Could a drug engineered from bananas fight many deadly …

http://www.sciencedaily.com › releases › 2015/10

Oct 22, 2015 – And the process used to create the virusfighting form may help scientists develop even more drugs, by harnessing the ‘sugar code’ that our cells …

 

The Wonder Fruit: Banana May Help Cure Cold and Flu …

food.ndtv.com › health › this-common-fruit-may-help-cure-cold-and-…

Jul 13, 2017 – In this study, scientist seemed to have tackled that problem by engineering a new form that fights viruses without leading to irritation and also …


Bananas can fight the flu: Wonder fruit can ‘cure’ illness and …

http://www.express.co.uk › Life & Style › Health

Oct 23, 2015 – When these viruses are covered in lectin, they become harmless. Jonathan Ball, Professor of Molecular Virology at the University of Nottingham, …


Add Fighting The Flu To The Health Benefits Of Bananas: How …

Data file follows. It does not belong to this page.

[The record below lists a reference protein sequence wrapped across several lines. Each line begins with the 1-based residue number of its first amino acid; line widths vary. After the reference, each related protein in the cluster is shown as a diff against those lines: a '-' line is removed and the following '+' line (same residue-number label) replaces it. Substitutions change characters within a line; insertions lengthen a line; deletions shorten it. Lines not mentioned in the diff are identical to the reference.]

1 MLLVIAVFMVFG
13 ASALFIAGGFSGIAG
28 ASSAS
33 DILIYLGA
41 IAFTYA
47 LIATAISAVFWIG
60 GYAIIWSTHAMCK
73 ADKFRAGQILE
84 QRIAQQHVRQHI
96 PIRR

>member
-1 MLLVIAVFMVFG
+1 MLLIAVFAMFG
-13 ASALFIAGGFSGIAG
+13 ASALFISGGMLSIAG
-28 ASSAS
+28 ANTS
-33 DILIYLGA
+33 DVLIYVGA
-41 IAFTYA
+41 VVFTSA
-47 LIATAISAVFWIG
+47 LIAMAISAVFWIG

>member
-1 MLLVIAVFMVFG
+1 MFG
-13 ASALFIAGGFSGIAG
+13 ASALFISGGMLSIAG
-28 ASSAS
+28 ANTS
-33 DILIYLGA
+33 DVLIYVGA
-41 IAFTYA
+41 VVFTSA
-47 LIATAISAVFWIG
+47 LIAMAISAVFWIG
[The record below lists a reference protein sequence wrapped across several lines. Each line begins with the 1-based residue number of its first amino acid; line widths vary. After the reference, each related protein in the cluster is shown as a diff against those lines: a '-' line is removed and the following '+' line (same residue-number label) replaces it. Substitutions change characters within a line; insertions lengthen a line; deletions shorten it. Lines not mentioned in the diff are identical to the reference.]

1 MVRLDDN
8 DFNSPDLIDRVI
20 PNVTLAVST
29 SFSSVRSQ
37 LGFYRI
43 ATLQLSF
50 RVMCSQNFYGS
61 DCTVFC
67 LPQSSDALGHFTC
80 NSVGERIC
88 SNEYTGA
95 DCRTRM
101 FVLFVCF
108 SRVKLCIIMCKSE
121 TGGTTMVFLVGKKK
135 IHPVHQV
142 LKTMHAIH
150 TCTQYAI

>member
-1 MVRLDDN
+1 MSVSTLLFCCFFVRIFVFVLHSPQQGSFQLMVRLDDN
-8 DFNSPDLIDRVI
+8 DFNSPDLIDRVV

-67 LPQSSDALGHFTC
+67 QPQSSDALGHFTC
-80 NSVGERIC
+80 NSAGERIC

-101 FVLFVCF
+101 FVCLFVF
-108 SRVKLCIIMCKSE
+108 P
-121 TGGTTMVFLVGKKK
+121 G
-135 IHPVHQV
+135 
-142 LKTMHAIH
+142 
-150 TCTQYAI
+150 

http://www.medicaldaily.com › add-fighting-flu-health-benefits-bananas-ho…

Oct 26, 2015 – Fighting the flu with specially designed bananas may be a way to treat viruses … Of Bananas: How Scientists Turned Bananas Into Virus Killers.


New Antivirals Produced From Bananas Able To Fight Deadly …

http://www.thailandmedical.news › news › new-antivirals-produced-from-b…

Jan 22, 2020 – According to WHO and US CDC, more than 640,000 people worldwide died from the flu virus in the 2018 seasons. … D., professor of microbiology and immunology and their team have shown that an engineered compound based on a banana lectin, a protein called H84T, has real potential for clinical use against influenza.


Drug from bananas may fight flu virus – Futurity

http://www.futurity.org › bananas-drug-flu-virus-1033662

 

Oct 26, 2015 – Bananas contain a substance that, when changed slightly by scientists, shows promise to fight a wide range of viruses, including the flu.